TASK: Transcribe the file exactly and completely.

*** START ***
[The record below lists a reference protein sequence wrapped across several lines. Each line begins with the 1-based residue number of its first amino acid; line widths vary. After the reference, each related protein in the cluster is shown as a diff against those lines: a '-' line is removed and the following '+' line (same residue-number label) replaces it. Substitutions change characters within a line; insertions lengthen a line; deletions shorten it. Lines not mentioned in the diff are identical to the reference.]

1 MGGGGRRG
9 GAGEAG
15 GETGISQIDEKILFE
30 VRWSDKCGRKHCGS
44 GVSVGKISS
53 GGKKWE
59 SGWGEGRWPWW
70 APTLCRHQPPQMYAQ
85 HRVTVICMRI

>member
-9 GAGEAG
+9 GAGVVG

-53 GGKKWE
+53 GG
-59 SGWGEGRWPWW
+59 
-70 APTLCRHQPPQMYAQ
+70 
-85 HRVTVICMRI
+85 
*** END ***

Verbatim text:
[The record below lists a reference protein sequence wrapped across several lines. Each line begins with the 1-based residue number of its first amino acid; line widths vary. After the reference, each related protein in the cluster is shown as a diff against those lines: a '-' line is removed and the following '+' line (same residue-number label) replaces it. Substitutions change characters within a line; insertions lengthen a line; deletions shorten it. Lines not mentioned in the diff are identical to the reference.]

1 MGGGGRRG
9 GAGEAG
15 GETGISQIDEKILFE
30 VRWSDKCGRKHCGS
44 GVSVGKISS
53 GGKKWE
59 SGWGEGRWPWW
70 APTLCRHQPPQMYAQ
85 HRVTVICMRI

>member
-9 GAGEAG
+9 GAGVVG

-53 GGKKWE
+53 GG
-59 SGWGEGRWPWW
+59 
-70 APTLCRHQPPQMYAQ
+70 
-85 HRVTVICMRI
+85 